Yay! I'm so glad everyone came out to play! We had FOURTEEN entries!!! (I think that's a record!) I'm glad we didn't overwhelm Rebekah by sheer numbers! She survived! And she had a few things to say! But first, go read all the amazing entries here! Finished? Good. Now let's find out who won! :)
It's said a person's character is revealed most clearly under pressure, so with this week's contest I wanted to see what your own characters would reach for in a pinch. And while many of them did wish for magic wands (always handy!), others regretted not having books, truth serum, a flamesword (I want one!) (Me too!), a guitar or--my personal favorite--a vengeful tigress (can't tell you how many times I've wished I'd brought one of those! she might actually put me on a level playing field with my toddler). What a pleasure it was reading your vibrant adventures. Thank you so much for sharing them!
Note: the only way I could have enjoyed it more is if someone had brought ME apple pie :cries softly:. (Mmmmmmm, apple pie....)
Now on to the winners:
Your poetry was multi-faceted and marvelous. Shouts out to Margit Sage for some particularly tender verse and to Jessica West whose intertwining wordplay (the one you love, loves the one who dies) was just delicious.
Runner up: Lady Alainn. Your ogre poem was snappy and sooo funny. I think I'll make my children memorize it, or at least I'll shout it to them every morning at breakfast until they feel like ripping up a few turnips themselves.
Winner: Nick Johns. The poem delivered by the Goth nurse was smooth and haunting, reminding me strongly of the seer's warning to Julius Caesar so many ages ago. And of course, as the narrator ought to have known, in stories a seer is never wrong. This poem serves as the story's hinge--the reader knows the narrator's not going to get away with it--and of course Geraldine's foreboding words are echoed in the story's final lines. Nice job.
Shouts out here to stories with totally awesome twists: Melissa's "The Bully," whose heroine demonstrates both spunk and inventiveness, and Jessica West (again) for a sneakily barbed surprise.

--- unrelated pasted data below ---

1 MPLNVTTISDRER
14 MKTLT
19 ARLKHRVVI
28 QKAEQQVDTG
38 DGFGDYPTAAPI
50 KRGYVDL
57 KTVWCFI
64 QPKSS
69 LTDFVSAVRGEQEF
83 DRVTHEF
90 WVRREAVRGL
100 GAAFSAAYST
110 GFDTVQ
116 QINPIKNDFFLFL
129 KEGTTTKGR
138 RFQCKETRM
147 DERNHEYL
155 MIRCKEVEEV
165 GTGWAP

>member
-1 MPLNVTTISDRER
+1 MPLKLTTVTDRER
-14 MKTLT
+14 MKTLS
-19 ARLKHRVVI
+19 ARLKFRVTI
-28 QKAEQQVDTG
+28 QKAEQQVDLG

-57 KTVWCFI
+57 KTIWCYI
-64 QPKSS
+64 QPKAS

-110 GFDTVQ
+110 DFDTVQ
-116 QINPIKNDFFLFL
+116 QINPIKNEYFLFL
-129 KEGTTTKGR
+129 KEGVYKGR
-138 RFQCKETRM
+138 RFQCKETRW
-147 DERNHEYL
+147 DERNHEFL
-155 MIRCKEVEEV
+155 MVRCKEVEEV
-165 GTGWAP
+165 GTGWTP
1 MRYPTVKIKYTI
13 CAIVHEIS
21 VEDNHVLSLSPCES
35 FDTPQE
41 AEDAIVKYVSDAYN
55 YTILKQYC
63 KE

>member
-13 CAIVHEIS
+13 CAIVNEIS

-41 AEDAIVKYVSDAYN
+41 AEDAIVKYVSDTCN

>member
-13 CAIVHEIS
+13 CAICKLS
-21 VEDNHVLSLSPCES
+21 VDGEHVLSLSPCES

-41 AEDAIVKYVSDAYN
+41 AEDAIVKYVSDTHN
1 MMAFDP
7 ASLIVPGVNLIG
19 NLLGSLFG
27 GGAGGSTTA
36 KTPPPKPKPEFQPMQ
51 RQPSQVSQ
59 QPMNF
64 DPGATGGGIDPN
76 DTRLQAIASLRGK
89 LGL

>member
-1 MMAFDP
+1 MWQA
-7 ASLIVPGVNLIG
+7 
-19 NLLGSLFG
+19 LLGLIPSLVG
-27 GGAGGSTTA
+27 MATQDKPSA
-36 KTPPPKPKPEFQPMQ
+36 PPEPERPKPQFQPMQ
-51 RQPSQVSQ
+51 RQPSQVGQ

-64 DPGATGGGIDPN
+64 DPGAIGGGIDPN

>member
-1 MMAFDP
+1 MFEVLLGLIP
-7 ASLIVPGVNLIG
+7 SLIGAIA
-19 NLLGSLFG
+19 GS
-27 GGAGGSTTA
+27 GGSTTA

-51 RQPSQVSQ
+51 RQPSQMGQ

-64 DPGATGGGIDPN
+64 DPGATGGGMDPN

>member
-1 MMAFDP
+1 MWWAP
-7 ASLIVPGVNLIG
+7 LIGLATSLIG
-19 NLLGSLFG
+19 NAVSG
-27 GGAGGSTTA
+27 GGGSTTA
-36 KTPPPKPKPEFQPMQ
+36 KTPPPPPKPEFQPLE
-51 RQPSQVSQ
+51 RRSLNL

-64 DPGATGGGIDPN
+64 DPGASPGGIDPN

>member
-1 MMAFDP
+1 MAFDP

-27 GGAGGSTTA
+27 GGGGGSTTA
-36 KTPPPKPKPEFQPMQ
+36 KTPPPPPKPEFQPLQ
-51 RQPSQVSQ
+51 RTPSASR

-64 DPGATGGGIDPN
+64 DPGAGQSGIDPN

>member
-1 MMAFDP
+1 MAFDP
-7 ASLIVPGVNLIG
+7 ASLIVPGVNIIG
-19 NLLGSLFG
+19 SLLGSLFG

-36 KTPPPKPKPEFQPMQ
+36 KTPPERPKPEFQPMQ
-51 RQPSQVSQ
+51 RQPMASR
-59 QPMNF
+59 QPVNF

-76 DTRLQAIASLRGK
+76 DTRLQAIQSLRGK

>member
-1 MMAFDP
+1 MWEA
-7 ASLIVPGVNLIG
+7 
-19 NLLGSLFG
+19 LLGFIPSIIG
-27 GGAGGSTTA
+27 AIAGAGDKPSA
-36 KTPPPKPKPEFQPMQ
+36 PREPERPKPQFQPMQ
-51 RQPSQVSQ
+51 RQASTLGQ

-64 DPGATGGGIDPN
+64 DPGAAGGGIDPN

Runner up: Nick Johns. Who doesn't love a good Faustian tale? In "Quid Pro Quo," you give us a character doing his darnedest to cheat his devil, but in the end we discover our narrator isn't Daniel Webster--he's the devil himself, trying to have his evil cake and eat it too. It's a marvelous spin on the old conflict, right up until the narrator narrates his own death. Wonderful comeuppance; wonderful storytelling.
Winner: Penname, "The Pharisee." This story grabbed me from first read with its voice, at once clever and jealous, smooth and arrogant. That the DJ wishes for a bishop's staff to teach the upstart nemesis his proper place is hilariously ironic. I love the DJ's anguished cry--He's not moving to my beat! -- and his furious admission that the nemesis knows something more than the DJ himself. And even as the DJ has him thrown to the curb (a betrayal paid for with a Judas-invoking thirty bucks), we are left with the suspicion that the world has tasted something better and may not be satisfied with the hybrid much longer. What a fantastic scene and masterful use of voice and subtext. Congratulations on an artfully crafted and well-written piece.
Congratulations Lady Alainn, Nick Johns, and PENNAME!!! WooHoo!!!